Missing Gua in the Bagua – A Case Study

When the bagua maps the space perfectly, making a feng shui assessment is straight forward. However, when a gua is missing, things can become more complicated. In this blog, IFSG member Kristi Stangeland discusses how she worked with a client who was missing a key gua.

I was contacted by a woman who had left her corporate job to start her own company focused on bringing mindfulness and social innovation into large companies, but she was struggling to find clients.

When I met with her, I noticed that she was missing the Kan (earth) area in one part of her home since the entrance featured an inner courtyard that was surrounded by the Gen (mountains) and Qian (heaven) areas. This courtyard was not well maintained and included large pieces of driftwood, sprouts of grass and a desolate, barren area around the front door. We discussed how to enhance this area with new plantings and a fresh coat of paint on the front door. I suggested removing the driftwood and tending to the grass to improve its health and appearance. I also recommended hanging a wind chime near the door. Finally, I taught her the Black Sect tradition of blessing the items on auspicious days.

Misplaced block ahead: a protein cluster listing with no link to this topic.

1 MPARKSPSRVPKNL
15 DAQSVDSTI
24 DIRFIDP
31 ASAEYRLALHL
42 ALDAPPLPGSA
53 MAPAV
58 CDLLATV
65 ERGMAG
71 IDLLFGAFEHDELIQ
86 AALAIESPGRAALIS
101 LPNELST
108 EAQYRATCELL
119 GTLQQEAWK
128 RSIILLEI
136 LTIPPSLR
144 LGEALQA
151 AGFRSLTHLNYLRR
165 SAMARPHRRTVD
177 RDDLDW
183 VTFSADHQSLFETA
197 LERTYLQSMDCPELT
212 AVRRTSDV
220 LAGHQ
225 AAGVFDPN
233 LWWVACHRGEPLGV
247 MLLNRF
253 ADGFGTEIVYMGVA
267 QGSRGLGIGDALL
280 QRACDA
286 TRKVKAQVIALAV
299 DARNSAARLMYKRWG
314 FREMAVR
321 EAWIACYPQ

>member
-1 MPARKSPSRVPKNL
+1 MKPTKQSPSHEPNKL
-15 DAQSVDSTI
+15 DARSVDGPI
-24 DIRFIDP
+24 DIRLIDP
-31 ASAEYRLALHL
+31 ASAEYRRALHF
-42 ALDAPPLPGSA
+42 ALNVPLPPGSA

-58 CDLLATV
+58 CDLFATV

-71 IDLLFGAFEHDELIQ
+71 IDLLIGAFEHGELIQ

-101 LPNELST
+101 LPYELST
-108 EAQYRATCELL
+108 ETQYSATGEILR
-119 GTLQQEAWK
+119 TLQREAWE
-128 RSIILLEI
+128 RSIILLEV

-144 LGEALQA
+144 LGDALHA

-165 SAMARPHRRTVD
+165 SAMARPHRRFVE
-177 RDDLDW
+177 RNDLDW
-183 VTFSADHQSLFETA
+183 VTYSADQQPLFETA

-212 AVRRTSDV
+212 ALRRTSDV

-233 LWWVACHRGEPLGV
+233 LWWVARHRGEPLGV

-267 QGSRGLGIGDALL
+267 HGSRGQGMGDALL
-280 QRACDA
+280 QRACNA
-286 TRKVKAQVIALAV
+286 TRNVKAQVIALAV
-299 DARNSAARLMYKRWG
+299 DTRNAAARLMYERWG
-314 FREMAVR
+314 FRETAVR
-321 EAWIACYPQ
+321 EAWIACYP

Approximately one month later she informed me that a large corporation had asked her to join their staff to integrate revenue opportunities with social innovation She was in disbelief that she would be able to do this work as an employee and not have to deal with the stress of running her own business. The outcome was even better than what she had imagined!